Fuzzy’s Secret Recipe for a Long and Happy Life
I don’t think I’ve got my grandma’s whole recipe here, but I’m pretty sure these are two of the main ingredients:
Age is not a number – it’s an attitude.
When my grandma was 17, she went to visit her grandfather. One day, as they were walking through a watermelon patch on his farm, he asked her, “How old are you now, Fuzzy?” (He probably didn’t call her Fuzzy; but that was her father’s nickname for her. Since I’m not going to tell you her name, I’ll be calling her Fuzzy too.)
“Seventeen,” she answered.
“Me too!” he said with a playful laugh.
“You are not!”
“Well, my age has a seven and one in it…that’s the same thing, isn’t it?” A moment later, he bent over and picked out a watermelon, cracked it open on a rock, and shared the “heart” – the really sweet part right in the center – with her right there in the field. Her grandfather – my great-great-grandfather – lived long enough to hold Fuzzy’s eldest grandchild. He was in his mid-nineties when he died.
My grandmother took his lesson to heart – just because the world says you’re old doesn’t mean you have to believe it. She still tells me that she feels like a seventeen year old on the inside – it’s just her body that disagrees.
Embrace useful technology.
Fuzzy was born in 1927 – eighty-five years ago. Her family had a vehicle, but I’m fairly certain it never went faster than thirty miles an hour. Of course, that was a huge advantage over the alternative forms of transport available at the time. Commercial planes existed, but somehow I don’t think she saw many, living in the small towns of Arizona and New Mexico. Telephones – the old-fashioned kind that hung on the wall – were also a rare commodity. In short, life in the Southwest more closely resembled the previous thousands of years of human history than it did our current world.
When I was twelve or so, I received my first computer – a Commodore 64. I loved it and couldn’t wait to demonstrate it to anyone who came within ten feet of me. Grandma, however, was the only one who saw its possibilities. “Could I do bookwork on that thing?” she asked (she always had a lot of bookkeeping, since she and Grandpa loaned money to people).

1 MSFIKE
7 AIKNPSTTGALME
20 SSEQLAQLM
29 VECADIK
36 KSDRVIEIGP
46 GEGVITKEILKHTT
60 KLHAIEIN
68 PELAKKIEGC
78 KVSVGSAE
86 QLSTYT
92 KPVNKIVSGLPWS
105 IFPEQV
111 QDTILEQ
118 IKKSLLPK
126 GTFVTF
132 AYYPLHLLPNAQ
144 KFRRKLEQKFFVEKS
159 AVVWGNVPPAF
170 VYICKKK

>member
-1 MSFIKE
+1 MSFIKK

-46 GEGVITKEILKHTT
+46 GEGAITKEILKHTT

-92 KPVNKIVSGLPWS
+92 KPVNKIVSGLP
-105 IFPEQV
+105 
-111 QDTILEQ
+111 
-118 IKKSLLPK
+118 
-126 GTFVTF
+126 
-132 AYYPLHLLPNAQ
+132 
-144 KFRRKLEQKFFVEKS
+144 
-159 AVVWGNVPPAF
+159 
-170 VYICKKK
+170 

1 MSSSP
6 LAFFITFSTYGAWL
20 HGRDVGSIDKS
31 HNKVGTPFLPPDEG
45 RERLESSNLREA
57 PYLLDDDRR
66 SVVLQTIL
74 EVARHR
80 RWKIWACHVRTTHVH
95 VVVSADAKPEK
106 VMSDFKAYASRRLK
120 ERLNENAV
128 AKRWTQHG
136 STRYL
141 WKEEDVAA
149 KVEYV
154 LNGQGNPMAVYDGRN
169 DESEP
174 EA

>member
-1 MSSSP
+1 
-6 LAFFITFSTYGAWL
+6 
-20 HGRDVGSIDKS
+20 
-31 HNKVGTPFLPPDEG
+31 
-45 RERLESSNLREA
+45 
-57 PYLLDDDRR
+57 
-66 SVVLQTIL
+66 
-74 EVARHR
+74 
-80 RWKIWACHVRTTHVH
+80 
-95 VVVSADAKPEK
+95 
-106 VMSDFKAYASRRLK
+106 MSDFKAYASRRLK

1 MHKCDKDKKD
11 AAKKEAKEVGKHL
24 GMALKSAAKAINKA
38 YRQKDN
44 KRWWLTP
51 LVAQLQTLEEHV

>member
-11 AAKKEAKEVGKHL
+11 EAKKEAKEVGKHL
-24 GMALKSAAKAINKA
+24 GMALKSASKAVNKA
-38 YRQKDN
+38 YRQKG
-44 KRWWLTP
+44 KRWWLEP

I remember telling her I was pretty sure it could; we’d just have to work out the details using the spreadsheet program. Before long, Grandma had her first Commodore as well. I showed her how to use it and helped her set up the formulas for her bookkeeping. Before long, she was handling all of her books with the use of a computer. As the years have passed, she has updated to the latest technology as it became available. She now does her bookkeeping using MS Money.
When I received my first Kindle, I couldn’t wait to show it to her. I was sure that she, as a lifelong reader, would be amazed and thrilled at the possibilities. At first, she wasn’t so sure. But, after a few months of thinking about it, she decided she’d like to have one. Now, you couldn’t pry that thing from her hands with a crowbar.
I won’t say she accepts every techno-gadget that comes down the pike. Though she has a cell phone, she rarely uses it. But if she can find a way that a gadget would be useful in her life, she doesn’t hesitate to incorporate it.
Not too long ago she called me, excited about a video showing all the latest technological developments – things like windows that only let in the light after your alarm goes off and glass counters on which you can set your smart phone and drag information from the device to the larger surface. “I can’t wait to do that!”
“But, Grandma,” I answered, “it’s going to be a few years before that sort of technology is common.”
“I guess I’ll just have to live to be 100, then!”
I sure hope she does – and then a hundred more.